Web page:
Bibliography of Willa Cather's Reading

This bibliography was created by Sharon Hoover and Melissa Ryan. They know that the existing work, though large, is incomplete, and they invite interested scholars, readers, and students to submit new works to the bibliography. To do so, please contact the editor of the Willa Cather Archive at . Any resource that attempts to be comprehensive depends upon a community of scholars, readers, and other interested parties.

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Total Number of Entries in Reading Bibliography: 1056

    Poe, Edgar Allan

  1. Author: Poe, Edgar Allan
    Title: "The Lost Lenore"
    Date: 1845
    Genre: poetry
    Note Relating to Cather: In "Double Birthday," Albert Engelhardt refers to Marguerite Thiesinger as "the lost Lenore."
    Note Source: Uncle Valentine and Other Stories 47

  2. Author: Poe, Edgar Allan
    Title: "The Pit and the Pendulum"
    Date: 1843
    Genre: fiction
    Note Relating to Cather: In The Professor's House, Godfrey St. Peter compares Robert Crane to the victim in Poe's story: "It's like 'The Pit and the Pendulum.' I feel as if the poor fellow [Crane] were strapped down on a revolving disk that comes around under the knife just so often."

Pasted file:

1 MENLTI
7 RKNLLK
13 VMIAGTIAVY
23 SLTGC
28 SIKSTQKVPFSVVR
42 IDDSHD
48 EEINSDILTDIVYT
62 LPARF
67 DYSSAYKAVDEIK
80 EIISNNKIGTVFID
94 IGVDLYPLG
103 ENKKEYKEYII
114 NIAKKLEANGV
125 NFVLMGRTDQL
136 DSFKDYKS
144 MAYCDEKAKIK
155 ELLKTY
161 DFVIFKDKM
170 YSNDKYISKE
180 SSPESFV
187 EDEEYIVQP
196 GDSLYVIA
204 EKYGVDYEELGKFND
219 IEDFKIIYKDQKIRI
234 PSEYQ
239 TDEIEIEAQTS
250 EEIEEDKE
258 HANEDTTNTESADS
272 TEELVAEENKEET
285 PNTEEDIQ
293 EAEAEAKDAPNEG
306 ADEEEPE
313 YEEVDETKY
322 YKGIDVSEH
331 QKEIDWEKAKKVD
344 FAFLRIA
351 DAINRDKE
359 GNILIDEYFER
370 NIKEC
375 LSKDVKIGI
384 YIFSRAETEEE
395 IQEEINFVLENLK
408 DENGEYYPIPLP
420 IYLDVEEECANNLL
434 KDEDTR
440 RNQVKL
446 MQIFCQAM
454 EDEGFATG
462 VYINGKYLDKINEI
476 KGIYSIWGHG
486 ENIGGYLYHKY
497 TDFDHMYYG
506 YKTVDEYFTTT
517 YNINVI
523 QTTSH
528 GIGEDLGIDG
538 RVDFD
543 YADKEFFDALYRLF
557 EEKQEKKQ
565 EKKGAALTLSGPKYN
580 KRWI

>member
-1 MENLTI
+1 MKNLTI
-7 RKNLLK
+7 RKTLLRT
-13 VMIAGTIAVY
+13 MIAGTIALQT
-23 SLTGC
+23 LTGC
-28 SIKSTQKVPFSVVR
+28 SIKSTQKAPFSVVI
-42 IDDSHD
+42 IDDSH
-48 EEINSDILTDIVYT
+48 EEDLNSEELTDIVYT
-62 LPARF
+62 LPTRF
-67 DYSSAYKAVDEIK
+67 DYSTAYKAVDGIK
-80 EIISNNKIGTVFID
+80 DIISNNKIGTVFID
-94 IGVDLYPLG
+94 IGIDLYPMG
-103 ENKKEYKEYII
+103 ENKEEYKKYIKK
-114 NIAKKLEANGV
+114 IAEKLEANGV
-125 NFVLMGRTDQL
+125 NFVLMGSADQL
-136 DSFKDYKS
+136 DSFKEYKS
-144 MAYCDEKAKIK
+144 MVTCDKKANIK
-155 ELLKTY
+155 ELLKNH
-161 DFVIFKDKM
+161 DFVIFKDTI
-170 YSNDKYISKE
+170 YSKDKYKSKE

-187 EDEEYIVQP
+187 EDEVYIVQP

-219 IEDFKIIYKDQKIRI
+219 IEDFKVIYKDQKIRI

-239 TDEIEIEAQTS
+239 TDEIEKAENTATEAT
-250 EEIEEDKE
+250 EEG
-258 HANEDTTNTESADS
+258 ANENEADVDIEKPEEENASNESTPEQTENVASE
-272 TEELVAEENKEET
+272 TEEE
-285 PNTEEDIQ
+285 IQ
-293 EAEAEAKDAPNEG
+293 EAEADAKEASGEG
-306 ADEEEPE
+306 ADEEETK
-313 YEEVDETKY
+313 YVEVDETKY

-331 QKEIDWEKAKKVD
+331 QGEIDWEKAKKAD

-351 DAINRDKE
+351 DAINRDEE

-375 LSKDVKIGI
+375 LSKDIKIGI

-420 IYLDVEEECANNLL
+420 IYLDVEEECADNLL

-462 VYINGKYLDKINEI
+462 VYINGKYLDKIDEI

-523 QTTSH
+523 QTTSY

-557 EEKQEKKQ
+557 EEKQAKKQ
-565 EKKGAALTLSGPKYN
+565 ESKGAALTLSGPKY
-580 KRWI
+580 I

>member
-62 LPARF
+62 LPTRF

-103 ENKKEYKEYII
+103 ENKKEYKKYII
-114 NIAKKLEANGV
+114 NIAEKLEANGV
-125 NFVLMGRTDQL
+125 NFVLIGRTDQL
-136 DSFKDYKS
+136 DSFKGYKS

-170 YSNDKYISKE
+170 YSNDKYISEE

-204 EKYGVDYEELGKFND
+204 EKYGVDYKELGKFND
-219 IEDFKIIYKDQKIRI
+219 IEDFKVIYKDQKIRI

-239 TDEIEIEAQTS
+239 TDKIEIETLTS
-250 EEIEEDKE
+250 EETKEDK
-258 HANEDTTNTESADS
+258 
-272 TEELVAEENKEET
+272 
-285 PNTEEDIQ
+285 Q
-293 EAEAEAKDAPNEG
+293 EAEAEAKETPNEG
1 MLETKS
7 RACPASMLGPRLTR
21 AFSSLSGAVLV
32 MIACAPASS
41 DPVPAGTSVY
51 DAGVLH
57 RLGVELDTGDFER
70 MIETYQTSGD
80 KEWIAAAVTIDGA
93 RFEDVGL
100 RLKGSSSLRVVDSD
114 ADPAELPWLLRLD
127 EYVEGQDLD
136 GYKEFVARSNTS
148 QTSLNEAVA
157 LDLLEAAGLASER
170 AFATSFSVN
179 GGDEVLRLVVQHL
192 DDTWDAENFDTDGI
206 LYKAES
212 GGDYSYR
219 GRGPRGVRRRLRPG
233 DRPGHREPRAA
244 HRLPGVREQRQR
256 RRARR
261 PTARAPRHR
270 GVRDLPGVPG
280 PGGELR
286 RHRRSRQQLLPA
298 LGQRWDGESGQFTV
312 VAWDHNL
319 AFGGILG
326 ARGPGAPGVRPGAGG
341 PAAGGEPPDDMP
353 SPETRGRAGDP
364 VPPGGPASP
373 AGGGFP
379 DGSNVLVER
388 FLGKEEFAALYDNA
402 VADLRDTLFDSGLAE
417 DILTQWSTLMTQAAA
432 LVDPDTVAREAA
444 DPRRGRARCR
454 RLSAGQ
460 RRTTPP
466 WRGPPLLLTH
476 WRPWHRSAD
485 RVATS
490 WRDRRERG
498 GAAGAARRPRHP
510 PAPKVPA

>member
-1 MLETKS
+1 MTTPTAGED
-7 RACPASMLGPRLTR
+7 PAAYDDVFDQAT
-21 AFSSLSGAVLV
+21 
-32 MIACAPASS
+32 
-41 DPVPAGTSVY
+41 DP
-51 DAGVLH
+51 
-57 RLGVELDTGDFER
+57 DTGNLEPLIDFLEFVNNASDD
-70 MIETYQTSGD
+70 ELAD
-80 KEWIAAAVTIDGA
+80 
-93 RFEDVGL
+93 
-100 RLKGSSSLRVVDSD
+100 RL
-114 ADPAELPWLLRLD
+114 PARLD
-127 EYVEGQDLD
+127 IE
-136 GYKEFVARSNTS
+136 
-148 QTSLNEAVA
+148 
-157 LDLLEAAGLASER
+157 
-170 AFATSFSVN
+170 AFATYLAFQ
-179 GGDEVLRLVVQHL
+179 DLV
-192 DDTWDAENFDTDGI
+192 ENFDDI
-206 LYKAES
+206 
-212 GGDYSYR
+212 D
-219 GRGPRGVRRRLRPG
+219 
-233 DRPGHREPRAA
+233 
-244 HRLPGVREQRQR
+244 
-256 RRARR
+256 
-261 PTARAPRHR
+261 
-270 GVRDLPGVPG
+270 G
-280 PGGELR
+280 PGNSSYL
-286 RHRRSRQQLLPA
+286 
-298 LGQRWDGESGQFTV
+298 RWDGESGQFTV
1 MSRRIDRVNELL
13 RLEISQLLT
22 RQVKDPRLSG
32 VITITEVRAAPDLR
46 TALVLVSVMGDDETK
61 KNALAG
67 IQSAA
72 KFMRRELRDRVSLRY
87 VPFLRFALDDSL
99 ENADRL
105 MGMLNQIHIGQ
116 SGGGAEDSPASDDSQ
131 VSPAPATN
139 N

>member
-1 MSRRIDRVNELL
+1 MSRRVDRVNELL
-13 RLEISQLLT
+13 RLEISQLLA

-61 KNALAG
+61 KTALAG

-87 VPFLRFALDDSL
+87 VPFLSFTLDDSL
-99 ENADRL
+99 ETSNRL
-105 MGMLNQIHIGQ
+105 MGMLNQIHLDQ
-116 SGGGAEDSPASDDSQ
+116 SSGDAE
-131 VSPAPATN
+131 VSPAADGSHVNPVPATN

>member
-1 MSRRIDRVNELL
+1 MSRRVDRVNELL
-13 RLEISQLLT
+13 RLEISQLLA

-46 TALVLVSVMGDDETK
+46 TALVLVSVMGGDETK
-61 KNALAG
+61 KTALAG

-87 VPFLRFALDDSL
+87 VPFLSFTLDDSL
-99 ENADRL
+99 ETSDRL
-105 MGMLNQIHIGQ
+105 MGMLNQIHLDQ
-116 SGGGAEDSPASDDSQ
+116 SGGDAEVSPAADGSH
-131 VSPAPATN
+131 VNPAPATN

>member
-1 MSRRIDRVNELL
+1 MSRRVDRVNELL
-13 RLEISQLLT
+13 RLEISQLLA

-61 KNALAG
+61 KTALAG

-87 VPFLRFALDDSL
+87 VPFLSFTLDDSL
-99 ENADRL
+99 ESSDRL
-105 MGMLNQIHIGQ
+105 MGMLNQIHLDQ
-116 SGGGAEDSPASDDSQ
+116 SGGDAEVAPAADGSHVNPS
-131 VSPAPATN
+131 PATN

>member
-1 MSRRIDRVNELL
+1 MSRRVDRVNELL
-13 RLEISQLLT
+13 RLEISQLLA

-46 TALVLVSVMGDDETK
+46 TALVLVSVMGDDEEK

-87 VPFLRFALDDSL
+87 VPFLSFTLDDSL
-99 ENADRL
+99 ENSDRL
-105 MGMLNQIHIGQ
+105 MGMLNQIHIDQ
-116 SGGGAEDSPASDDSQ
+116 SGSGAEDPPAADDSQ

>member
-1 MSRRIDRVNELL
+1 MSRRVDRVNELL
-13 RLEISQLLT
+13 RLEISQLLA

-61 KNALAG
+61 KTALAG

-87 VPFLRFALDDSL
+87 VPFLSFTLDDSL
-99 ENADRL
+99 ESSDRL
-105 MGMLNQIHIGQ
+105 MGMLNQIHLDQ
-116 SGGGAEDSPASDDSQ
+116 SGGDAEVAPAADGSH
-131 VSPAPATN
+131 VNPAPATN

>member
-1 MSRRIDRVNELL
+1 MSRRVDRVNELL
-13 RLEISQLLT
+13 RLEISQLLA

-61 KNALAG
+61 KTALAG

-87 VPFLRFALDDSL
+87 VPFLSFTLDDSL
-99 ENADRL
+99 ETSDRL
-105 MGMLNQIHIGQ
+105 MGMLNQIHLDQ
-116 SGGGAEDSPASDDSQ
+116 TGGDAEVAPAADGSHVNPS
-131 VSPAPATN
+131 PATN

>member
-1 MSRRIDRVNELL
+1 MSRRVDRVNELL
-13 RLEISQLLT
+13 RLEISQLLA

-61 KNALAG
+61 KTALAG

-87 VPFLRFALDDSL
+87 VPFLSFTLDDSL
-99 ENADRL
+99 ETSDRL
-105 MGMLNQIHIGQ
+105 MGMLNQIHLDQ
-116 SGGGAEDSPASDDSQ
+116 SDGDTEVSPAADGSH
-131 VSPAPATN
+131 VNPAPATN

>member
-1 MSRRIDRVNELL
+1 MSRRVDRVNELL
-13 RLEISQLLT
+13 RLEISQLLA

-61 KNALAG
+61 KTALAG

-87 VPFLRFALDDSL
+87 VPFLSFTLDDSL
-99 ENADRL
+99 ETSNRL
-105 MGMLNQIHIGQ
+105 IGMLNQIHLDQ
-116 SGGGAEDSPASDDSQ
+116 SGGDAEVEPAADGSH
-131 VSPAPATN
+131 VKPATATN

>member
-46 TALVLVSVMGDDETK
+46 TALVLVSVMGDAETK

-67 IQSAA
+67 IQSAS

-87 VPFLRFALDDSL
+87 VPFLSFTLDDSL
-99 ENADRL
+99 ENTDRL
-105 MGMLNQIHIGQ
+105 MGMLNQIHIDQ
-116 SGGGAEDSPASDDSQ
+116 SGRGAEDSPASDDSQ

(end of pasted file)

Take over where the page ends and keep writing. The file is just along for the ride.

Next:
Note Source: The Professor's House Part I, Chap. 12

  3. Author: Poe, Edgar Allan
    Note Relating to Cather: In "The Count of Crow's Nest," Paul, Count de Koch, remarks on Poe's "ability to avoid formulaic writing." According a Courier piece, Cather wrote in an essay on Edgar Allan Poe, originally a speech delivered to the literary societies of the University on June 8, 1895, that he had the "dense, complete, hopeless misunderstanding which, as Amiel said, is the secret of that sad smile upon the lips of the great." In an 1895 Courier article Cather writes: "With the exception of Henry James and Hawthorne, Poe is our only master of great prose.... With the exception of Lowell, Poe is our only great poet."
    Note Source: Collected Short Fiction 1892-1912 454; Courier 10/12/1895; Courier 10/12/1895

  4. Author: Poe, Edgar Allan
    Title: "To Helen"
    Date: 1831
    Genre: poetry
    Note Relating to Cather: "Mr. Aldrich's 'Memory,' a little masterpiece of ten lines, Emerson's 'April,' Poe's 'To Helen,' and Sidney Lanier's 'Into the Wood[s] My Master Went' will outlast many of the more ambitious efforts of our earlier poets."
    Note Source: Gazette 11/30/1902